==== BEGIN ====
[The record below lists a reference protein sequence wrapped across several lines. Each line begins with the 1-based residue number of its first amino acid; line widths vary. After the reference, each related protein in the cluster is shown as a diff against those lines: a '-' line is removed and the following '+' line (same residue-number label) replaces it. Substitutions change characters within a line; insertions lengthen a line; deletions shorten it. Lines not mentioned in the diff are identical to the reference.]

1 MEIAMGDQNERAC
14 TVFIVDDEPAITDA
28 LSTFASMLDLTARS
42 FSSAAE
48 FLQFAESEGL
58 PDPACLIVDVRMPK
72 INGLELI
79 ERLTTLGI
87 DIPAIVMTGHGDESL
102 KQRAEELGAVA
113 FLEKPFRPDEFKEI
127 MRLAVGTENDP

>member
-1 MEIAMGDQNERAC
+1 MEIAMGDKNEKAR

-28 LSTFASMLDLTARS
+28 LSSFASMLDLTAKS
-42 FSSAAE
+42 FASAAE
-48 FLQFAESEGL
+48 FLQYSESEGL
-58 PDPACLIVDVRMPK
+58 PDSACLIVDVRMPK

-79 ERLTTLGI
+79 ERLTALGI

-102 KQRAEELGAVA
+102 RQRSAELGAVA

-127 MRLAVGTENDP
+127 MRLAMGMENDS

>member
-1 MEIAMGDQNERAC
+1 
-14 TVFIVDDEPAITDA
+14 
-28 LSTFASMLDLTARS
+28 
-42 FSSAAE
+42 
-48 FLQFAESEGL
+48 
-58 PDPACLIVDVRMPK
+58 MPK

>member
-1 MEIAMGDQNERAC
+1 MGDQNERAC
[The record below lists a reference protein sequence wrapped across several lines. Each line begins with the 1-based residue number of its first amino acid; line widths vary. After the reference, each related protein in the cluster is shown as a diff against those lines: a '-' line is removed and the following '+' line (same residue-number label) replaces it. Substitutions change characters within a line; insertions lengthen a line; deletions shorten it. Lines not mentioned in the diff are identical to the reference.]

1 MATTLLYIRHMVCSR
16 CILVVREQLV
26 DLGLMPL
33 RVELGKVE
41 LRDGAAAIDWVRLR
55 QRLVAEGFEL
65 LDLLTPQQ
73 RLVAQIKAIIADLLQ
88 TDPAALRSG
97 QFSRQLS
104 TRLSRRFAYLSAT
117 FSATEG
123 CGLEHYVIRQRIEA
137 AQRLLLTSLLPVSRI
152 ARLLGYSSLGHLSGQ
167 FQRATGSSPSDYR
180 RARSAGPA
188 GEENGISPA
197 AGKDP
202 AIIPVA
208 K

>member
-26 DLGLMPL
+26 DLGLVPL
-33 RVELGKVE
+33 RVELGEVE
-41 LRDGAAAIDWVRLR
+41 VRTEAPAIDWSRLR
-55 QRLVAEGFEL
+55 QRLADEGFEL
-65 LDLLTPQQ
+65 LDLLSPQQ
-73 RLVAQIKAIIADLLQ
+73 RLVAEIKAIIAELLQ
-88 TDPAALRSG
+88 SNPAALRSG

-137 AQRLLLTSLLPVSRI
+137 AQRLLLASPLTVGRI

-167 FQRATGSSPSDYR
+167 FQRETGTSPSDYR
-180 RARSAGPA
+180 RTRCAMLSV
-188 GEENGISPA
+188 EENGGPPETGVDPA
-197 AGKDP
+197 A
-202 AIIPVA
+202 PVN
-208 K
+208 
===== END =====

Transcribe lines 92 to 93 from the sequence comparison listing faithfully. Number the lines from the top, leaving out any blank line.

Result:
-197 AGKDP
+197 A